Bob Proulx wrote:
James Robertson wrote:
I have a Lenovo Thinkpad R61.
I have a T42. It is similar. But it is also slightly different. Let
me give a warning that you may find that my instructions here are
slightly different than what you need. But I think they will be
I'm running Debian Lenny with a minimal install of XFCE and selected
"laptop" at the tasksel option in the installer and nothing else
(installed xorg, xfce, etc afterward).
The Brightness and Volume/Mute keys do not work and I have researched
how to get them operating but the options I have found all offer
slightly different ways to do it. Hibernate, Thinkpad light works ok.
Do you have 'tpb' (ThinkPad Buttons) installed?
apt-cache show tpb
I think that this is what you are looking for. It both enables the
function of the special keys and uses the on screen display (through
libxosd2) to display the action. For me this was the secret sauce to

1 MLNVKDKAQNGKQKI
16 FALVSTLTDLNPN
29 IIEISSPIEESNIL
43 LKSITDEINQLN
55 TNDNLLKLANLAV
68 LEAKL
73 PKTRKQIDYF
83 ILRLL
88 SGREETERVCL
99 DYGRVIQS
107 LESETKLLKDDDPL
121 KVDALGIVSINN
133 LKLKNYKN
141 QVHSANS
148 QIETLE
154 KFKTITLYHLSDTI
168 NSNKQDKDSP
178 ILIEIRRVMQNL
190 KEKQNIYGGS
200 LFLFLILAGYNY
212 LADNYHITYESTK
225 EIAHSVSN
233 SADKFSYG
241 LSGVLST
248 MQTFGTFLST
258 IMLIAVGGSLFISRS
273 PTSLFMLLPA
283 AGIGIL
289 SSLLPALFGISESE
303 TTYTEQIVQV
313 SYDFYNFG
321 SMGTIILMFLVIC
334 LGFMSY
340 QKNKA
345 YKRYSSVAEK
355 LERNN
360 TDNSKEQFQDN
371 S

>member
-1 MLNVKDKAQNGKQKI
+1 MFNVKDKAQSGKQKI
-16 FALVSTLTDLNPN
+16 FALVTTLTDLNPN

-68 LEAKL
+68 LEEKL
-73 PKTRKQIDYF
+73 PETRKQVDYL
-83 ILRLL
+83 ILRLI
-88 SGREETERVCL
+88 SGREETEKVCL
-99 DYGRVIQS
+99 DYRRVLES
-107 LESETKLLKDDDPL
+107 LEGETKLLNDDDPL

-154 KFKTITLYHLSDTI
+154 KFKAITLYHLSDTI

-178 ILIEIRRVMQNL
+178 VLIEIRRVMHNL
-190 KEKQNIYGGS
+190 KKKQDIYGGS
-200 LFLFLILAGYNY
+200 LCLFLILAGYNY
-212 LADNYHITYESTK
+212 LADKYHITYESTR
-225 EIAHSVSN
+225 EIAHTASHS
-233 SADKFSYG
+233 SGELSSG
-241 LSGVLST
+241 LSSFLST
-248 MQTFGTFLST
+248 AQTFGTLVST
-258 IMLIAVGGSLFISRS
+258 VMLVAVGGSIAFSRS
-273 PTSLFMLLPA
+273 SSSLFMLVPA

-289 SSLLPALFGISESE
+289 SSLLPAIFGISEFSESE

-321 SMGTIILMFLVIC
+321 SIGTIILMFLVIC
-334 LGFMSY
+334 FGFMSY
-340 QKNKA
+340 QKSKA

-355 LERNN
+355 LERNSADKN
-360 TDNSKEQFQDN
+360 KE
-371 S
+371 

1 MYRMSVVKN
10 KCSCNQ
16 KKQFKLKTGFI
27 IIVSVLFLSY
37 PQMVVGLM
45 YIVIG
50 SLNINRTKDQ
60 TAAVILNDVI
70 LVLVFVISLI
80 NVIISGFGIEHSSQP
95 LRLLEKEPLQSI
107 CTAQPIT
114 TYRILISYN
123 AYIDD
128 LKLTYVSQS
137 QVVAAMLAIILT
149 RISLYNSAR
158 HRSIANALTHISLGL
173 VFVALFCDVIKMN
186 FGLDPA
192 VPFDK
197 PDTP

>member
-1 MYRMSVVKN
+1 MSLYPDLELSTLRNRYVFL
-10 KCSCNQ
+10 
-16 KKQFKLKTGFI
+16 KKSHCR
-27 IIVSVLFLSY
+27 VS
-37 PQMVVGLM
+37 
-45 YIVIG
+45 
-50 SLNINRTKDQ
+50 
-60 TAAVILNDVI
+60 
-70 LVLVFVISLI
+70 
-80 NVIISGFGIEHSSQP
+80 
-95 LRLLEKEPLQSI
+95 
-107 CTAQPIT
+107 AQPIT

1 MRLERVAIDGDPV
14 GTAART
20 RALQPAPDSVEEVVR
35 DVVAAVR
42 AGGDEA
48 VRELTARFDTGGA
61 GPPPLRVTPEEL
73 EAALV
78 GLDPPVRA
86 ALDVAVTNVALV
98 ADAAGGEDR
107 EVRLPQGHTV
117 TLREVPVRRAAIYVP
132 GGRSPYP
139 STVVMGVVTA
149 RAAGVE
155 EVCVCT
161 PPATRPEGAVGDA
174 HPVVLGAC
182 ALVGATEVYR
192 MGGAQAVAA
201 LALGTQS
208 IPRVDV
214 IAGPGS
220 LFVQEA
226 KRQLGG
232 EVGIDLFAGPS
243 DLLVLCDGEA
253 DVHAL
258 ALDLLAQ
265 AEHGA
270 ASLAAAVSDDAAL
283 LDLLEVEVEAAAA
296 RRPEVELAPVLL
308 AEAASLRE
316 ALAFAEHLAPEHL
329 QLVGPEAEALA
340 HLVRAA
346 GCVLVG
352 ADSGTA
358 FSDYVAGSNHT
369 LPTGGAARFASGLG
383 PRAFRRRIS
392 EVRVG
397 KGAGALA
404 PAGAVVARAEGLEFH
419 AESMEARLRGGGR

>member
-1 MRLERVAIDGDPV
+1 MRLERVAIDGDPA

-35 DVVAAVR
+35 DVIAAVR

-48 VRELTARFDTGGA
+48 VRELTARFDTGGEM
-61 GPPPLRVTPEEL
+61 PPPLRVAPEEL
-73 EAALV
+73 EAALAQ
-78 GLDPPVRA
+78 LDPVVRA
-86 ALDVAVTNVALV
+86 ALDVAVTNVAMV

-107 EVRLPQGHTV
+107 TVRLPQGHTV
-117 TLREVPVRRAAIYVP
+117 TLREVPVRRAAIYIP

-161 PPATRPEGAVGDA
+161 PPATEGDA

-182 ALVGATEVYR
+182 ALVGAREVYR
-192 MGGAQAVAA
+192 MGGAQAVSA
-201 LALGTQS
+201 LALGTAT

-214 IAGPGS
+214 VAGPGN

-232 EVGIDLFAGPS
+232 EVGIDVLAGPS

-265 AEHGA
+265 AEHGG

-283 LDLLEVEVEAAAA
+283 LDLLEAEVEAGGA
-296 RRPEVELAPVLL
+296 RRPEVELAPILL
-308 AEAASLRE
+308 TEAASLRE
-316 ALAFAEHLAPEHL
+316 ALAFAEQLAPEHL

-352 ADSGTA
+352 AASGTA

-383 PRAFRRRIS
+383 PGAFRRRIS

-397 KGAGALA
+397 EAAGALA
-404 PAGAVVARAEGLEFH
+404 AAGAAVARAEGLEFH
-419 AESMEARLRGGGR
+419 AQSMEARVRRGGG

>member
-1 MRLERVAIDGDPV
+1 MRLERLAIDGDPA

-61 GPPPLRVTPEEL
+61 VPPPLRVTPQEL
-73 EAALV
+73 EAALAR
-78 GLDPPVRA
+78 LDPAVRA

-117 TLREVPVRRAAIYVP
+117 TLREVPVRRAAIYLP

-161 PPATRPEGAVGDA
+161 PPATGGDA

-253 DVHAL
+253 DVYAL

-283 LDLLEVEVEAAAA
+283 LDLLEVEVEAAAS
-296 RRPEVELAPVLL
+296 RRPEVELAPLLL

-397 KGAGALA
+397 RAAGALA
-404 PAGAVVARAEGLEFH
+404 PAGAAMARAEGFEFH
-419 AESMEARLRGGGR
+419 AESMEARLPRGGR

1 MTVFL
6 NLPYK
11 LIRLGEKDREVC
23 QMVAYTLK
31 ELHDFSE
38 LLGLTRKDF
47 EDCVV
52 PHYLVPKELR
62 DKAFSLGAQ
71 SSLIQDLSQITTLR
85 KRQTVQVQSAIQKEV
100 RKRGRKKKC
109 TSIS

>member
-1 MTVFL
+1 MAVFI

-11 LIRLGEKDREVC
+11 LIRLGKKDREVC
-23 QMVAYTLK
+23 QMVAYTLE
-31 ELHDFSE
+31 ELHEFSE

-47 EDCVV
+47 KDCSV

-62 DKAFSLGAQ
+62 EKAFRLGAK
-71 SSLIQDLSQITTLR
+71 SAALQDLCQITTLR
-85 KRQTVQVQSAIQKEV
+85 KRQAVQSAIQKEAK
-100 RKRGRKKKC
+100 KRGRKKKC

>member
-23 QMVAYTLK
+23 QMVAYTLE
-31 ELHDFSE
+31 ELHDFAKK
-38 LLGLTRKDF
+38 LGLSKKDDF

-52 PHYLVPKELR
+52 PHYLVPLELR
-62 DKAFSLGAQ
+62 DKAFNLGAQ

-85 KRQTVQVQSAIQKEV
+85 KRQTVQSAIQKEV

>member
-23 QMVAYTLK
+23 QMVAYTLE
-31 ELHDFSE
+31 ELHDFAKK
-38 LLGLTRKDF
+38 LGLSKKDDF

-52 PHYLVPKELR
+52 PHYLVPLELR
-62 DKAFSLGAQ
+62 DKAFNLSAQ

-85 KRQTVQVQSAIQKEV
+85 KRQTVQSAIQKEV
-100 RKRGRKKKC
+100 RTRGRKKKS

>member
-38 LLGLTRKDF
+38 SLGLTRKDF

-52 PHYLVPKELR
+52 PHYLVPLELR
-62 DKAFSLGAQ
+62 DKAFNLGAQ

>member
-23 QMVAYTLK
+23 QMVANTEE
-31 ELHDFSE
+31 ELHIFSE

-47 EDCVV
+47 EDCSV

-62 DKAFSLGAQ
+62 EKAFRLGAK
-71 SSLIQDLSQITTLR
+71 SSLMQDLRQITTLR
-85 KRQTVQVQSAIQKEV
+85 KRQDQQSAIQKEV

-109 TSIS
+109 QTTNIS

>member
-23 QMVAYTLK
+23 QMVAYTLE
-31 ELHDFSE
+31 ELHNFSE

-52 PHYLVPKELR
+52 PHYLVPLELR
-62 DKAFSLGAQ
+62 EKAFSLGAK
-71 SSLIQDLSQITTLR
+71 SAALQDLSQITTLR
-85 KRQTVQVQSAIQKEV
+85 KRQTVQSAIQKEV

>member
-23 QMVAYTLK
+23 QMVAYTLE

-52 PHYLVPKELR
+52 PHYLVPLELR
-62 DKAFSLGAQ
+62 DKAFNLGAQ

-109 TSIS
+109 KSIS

make things work nicely.
The installation of the package installs a script in
/etc/X11/Xsession.d/90tpb that will automatically start the tpb
process when you log into the X11 graphics session. But when you
install it while running X11 then it won't get a chance to start yet
because you already started it. Plus you need to be in the nvram
group at that time too so that the program can access the nvram
controls. These two things mean that typically you will need to log
out and then log back in again as part of the installation process.
Here is the process (I think, this is from my memory and I may have
missed a step):